Sunday, April 02, 2006


March 30, 2006
a biweekly tip sheet for journalists from the National Institute of Standards and Technology

Quantum Dot Method Rapidly Identifies Bacteria
A rapid method for detecting and identifying very small numbers of diverse bacteria, from anthrax to E. coli, has been developed by scientists from the National Cancer Institute and NIST. Described in the March 28 issue of Proceedings of the National Academy of Sciences, the work could lead to the development of handheld devices for accelerated identification of biological weapons and antibiotic-resistant or virulent strains of bacteria­-situations where speed is essential.

RFID Tags to Assist in Tracking First Responders
Radio Frequency Identification (RFID) technology has been around for many years and is widely used to identify, track and communicate information about items, products and even animals. An interdisciplinary team of NIST researchers is studying whether RFID technology can be used as a low cost, reliable means to track firefighters and other first responders inside buildings and help them navigate under hazardous conditions.

NIST/ORNL Dedicate New Nuclear Medicine Lab
NIST is establishing a satellite facility at Oak Ridge National Laboratory in Oak Ridge, Tenn., to promote measurement accuracy for nuclear medicine imaging. In a dedication ceremony at the new laboratory today (March 30), NIST Director William Jeffrey and ORNL Director Jeff Wadsworth described the program, which is a pilot test for a planned series of such sites around the country.

Quality Standards Issued For Testing Herbal Products
NIST has issued the first suite of Standard Reference Materials (SRMs) in a planned series of reference materials for botanical dietary supplements. Manufacturers can use these materials for quality control, and researchers can use them to ensure that their laboratory analyses of supplements are accurate.

Measuring Electrical Arcs At the Micrometer Scale
A new device and technique have been developed by NIST researchers for measuring “breakdown” voltage­-the voltage required to produce electrical arcs when electrodes are 400 nanometers to 45 micrometers apart. The advance could be useful in microelectronics, such as in the design of microelectro-mechanical systems (MEMS), in which arcing could cause device failure.

Bytes by the Quintillion For Today and Tomorrow
Engineers and information specialists from government, industry and academia agreed this month at a NIST workshop that immediate action is needed to keep vast amounts of digital knowledge from disappearing into cyberspace or becoming in 200, or even 20 years, as incomprehensible as the markings on Babylonian cuneiform tablets.

“March Madness” Effects Observed in Ultracold Gases
Physicists at Harvard University, George Mason University and NIST have discovered new quantum effects in ultracold gases that may lead to improved understanding of electrical conductivity in metals. In work presented at the March meeting of the American Physical Society in Baltimore, Md., the researchers calculated the properties of an “artificial crystal” of ultracold atoms in a lattice formed by intersecting laser beams.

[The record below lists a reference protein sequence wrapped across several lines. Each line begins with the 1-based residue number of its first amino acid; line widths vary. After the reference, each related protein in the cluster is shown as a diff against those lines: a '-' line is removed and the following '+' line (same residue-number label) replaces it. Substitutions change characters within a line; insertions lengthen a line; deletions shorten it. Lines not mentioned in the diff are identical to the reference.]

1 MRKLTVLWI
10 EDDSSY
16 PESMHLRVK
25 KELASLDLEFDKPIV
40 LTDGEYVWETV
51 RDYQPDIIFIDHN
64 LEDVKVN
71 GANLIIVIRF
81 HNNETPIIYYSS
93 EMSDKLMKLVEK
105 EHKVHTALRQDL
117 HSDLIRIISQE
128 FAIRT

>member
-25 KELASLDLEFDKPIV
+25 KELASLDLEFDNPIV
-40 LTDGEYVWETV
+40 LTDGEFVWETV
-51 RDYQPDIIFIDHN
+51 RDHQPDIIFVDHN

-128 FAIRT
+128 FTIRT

Quick Links

NIST Proposes Updating Digital Signature Standard

To keep current with changing technology, NIST is proposing several changes to the Digital Signature Standard (DSS). The draft Federal Information Processing Standard (FIPS) 186-3 allows the use of 1024, 2048, and 3072-bit encryption keys.

Rescue Robots Test Skills At ‘Disaster City’ Event
Ground, aerial and aquatic emergency response robots from across the country will face real-life challenges April 4-6 in tests of their life-saving skills at Texas A&M University’s "Disaster City" in College Park, TX. The event, hosted by Texas A&M Engineering Extension Service and the local Federal Emergency Management Agency Task Force, is the second in a series of evaluation exercises conducted by NIST for urban search-and-rescue robots.

IT Meeting to Help Agencies With Security Assessments
NIST will host a workshop at its headquarters in Gaithersburg, Md., on April 26 to help federal agencies comply with FISMA (Federal Information Security Management Act) through the development of uniform requirements for security assessment service providers.

Chenok Set To Chair IT Security Advisory Board
NIST Director William Jeffrey has appointed Daniel J. Chenok, a prominent leader in the information technology industry, as the new chair of the Information Security and Privacy Advisory Board. The Board advises NIST on emerging managerial, technical, administration, and physical safeguard issues related to information security and privacy issues.

Collins Named to Head NIST Technology Services
Belinda L. Collins, an expert in both the technical and policy related aspects of standards development, has been promoted to director of NIST's Technology Services.

No comments: